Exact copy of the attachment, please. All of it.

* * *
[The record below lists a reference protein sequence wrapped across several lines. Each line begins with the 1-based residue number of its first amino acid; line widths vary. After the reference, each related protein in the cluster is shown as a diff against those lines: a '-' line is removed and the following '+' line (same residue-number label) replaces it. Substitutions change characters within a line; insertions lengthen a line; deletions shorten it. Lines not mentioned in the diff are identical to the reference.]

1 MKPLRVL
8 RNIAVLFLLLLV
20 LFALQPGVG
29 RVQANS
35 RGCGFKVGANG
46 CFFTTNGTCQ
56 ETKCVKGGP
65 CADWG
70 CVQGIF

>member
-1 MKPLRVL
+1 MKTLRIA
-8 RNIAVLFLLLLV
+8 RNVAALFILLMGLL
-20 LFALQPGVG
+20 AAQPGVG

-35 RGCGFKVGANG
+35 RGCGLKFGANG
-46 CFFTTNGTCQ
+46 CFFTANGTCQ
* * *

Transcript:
[The record below lists a reference protein sequence wrapped across several lines. Each line begins with the 1-based residue number of its first amino acid; line widths vary. After the reference, each related protein in the cluster is shown as a diff against those lines: a '-' line is removed and the following '+' line (same residue-number label) replaces it. Substitutions change characters within a line; insertions lengthen a line; deletions shorten it. Lines not mentioned in the diff are identical to the reference.]

1 MKPLRVL
8 RNIAVLFLLLLV
20 LFALQPGVG
29 RVQANS
35 RGCGFKVGANG
46 CFFTTNGTCQ
56 ETKCVKGGP
65 CADWG
70 CVQGIF

>member
-1 MKPLRVL
+1 MKTLRIA
-8 RNIAVLFLLLLV
+8 RNVAALFILLMGLL
-20 LFALQPGVG
+20 AAQPGVG

-35 RGCGFKVGANG
+35 RGCGLKFGANG
-46 CFFTTNGTCQ
+46 CFFTANGTCQ